With hope, these tips will help make your kitchen and bathroom maintenance easier. Following these basic tips are the first defense in preventing water damage from a broken pipe or clog. If your home or business experiences water damage, call SERVPRO of Pearl River/Hancock and Southwest Harrison Counties immediately at 601-544-0512. Our professionals have the skills to reverse and prevent the effects of flooding and water damage.

The Different Classes of Fire

3/5/2019 (Permalink)

  1. Class A Fire Damage: Class A fire damage is the result of a fire involving flammable solids, including, paper, cloth, various plastics, rubber, and wood.
  2. Class B Fire Damage: Class B fire damage consists of damage as a result of flammable liquids or solids that can become liquefied. This includes gasoline and different forms of oil, petrol, paint and various waxes and plastics. However, fires caused by cooking oils and fats do not count as Class B.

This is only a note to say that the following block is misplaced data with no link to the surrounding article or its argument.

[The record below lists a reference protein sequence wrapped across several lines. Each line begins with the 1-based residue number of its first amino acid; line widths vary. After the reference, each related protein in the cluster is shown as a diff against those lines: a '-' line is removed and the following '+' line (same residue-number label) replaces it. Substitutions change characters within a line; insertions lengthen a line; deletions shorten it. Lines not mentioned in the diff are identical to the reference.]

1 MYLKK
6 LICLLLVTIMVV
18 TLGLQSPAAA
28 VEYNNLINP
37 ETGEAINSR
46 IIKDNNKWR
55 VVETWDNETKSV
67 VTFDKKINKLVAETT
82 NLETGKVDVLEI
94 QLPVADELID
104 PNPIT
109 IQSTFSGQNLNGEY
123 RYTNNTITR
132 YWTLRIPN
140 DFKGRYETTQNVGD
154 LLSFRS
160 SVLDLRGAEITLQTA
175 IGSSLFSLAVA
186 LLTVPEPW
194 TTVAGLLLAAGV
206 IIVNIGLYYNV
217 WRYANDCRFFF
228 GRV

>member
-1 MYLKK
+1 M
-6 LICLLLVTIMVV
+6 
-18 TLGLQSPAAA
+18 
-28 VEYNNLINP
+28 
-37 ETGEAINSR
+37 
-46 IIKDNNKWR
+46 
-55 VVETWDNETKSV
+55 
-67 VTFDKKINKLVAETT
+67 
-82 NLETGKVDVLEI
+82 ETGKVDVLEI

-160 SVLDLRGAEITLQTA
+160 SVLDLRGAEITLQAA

3. Class C Fire Damage: Class C fire damage is one involving flammable gasses, such as, butane, hydrogen, natural gas, and propane.
  4. Class D Fire Damage: Class D fire damage consists of fires caused by combustible metals. This may include sodium, magnesium, and potassium.
  5. Class E Fire Damage: Class E is fire damage that results from the factors in both Class A and Class B. The difference is Class E involves the introduction of electrical elements, which makes fighting the fire and the resulting damage very different from Class A and Class B.
  6. Class F Fire Damage: Class F is a fire that results from cooking oils and fats. This type of fire varies from Class B because these fires are significantly hotter and the damage more severe.

Call SERVPRO of Pearl River/Hancock and Southwest Harrison Counties Immediately at 601-544-0512.